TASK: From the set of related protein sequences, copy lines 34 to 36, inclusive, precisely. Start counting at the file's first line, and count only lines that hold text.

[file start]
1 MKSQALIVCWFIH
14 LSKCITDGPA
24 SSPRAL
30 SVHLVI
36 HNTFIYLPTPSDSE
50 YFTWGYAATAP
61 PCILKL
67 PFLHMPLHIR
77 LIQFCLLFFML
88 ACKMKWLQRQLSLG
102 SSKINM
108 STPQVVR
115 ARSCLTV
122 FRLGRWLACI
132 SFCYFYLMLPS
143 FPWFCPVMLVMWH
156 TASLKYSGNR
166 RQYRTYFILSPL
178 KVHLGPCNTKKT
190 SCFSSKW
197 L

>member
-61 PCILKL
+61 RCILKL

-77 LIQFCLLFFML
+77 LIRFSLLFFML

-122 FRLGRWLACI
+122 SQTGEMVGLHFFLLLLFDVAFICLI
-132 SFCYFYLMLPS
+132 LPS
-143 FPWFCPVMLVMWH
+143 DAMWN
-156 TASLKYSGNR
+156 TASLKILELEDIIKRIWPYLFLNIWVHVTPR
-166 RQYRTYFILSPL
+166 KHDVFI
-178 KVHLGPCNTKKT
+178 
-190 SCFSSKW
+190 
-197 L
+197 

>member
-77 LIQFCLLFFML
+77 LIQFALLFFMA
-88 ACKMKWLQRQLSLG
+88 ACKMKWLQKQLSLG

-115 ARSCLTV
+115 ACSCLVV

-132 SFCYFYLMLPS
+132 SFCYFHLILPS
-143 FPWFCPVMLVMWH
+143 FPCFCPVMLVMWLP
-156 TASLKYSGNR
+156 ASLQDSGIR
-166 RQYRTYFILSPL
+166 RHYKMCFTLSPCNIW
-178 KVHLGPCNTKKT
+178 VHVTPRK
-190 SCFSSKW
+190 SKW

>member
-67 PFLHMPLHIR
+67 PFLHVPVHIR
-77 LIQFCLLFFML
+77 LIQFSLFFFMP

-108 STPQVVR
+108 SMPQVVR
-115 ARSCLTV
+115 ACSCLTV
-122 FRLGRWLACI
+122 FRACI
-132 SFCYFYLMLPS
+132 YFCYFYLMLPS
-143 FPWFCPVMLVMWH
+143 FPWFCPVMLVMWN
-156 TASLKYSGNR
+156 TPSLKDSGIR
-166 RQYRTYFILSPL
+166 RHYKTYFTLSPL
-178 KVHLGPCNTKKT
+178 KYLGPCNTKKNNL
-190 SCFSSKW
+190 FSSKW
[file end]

+156 TASLKILELEDIIKRIWPYLFLNIWVHVTPR
-166 RQYRTYFILSPL
+166 KHDVFI